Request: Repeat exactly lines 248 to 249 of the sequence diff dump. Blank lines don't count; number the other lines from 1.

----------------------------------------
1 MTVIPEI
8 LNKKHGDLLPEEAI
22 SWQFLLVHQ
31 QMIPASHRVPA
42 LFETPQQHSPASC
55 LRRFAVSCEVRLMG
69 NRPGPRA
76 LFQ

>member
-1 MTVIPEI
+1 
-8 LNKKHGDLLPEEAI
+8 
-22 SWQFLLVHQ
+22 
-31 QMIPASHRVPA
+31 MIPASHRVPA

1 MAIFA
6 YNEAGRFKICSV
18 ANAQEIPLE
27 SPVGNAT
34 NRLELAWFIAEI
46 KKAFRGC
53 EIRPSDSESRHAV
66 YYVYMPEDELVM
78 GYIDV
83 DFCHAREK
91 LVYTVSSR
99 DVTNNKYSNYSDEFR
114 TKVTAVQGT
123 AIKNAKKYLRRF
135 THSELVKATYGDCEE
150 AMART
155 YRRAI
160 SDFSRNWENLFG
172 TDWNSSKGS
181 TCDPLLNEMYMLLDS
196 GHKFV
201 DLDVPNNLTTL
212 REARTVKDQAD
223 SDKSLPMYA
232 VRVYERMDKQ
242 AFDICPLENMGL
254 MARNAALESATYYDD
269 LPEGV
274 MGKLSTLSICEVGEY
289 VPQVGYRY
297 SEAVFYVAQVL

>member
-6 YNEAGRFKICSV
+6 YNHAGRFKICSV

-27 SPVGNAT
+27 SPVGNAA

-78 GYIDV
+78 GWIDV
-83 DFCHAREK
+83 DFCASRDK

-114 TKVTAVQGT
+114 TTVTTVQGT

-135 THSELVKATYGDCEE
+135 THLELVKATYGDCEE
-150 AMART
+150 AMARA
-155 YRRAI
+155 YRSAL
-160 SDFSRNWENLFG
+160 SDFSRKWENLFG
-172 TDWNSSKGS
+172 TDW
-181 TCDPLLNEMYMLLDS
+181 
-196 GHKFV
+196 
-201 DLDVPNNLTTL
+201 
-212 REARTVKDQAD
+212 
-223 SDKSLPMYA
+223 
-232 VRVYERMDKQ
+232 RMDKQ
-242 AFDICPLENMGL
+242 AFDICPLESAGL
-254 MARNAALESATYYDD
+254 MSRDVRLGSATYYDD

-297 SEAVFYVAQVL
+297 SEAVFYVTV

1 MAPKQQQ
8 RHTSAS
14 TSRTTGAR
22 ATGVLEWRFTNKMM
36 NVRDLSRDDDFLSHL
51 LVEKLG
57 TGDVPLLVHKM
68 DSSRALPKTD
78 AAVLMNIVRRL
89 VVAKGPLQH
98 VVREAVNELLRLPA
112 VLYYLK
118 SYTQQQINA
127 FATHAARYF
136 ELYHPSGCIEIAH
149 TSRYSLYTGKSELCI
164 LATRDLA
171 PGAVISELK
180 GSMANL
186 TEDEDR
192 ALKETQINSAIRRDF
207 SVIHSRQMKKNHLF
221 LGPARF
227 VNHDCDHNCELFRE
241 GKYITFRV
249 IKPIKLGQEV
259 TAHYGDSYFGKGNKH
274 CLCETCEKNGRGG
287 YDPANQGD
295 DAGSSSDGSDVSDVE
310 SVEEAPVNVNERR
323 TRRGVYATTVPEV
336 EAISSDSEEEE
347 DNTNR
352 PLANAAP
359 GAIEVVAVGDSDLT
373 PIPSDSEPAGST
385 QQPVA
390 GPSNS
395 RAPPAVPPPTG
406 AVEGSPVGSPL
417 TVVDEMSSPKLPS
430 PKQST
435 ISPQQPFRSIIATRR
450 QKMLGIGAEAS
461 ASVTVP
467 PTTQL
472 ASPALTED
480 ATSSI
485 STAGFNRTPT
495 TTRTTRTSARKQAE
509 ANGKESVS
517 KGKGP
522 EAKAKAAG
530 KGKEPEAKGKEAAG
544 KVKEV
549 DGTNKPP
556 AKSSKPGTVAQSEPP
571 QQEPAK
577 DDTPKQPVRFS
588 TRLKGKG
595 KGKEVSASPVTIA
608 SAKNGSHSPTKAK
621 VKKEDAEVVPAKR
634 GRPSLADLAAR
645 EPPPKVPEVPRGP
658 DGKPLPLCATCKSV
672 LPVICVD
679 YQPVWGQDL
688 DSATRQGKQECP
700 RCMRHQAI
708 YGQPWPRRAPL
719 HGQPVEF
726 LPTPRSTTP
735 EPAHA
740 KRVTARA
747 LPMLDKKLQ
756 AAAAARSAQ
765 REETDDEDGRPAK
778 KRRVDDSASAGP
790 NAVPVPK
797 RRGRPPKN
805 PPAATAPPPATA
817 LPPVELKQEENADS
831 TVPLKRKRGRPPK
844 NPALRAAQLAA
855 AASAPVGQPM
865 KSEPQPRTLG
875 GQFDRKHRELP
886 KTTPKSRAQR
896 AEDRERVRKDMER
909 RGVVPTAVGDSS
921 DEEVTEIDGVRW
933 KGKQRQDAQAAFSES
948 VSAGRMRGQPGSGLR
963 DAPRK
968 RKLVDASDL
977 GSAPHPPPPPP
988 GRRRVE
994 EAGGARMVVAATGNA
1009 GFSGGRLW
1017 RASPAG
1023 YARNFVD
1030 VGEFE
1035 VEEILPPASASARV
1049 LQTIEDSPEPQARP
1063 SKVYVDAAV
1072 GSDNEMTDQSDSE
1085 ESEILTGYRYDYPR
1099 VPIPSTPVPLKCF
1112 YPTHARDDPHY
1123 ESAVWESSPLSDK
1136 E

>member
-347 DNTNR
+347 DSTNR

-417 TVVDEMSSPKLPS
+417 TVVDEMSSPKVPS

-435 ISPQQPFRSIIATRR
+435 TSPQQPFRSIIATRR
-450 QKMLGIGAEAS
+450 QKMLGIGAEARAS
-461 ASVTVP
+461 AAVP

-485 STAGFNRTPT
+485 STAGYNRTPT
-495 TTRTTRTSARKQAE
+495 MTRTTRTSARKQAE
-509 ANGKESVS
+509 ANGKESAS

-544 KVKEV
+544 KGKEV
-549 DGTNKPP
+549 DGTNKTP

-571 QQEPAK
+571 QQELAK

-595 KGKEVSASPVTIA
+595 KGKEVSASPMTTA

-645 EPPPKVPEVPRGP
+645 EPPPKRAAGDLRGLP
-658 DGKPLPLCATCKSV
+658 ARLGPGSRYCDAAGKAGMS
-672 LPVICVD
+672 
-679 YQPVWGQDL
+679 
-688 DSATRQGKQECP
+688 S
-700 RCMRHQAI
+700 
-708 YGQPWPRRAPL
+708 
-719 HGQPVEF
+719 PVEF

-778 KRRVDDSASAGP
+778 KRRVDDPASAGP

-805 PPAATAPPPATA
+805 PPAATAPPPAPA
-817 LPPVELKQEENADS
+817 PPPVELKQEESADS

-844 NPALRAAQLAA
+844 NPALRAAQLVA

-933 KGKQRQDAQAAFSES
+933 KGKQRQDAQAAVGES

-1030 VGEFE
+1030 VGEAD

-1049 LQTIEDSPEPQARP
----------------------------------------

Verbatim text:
-844 NPALRAAQLAA
+844 NPALRAAQLVA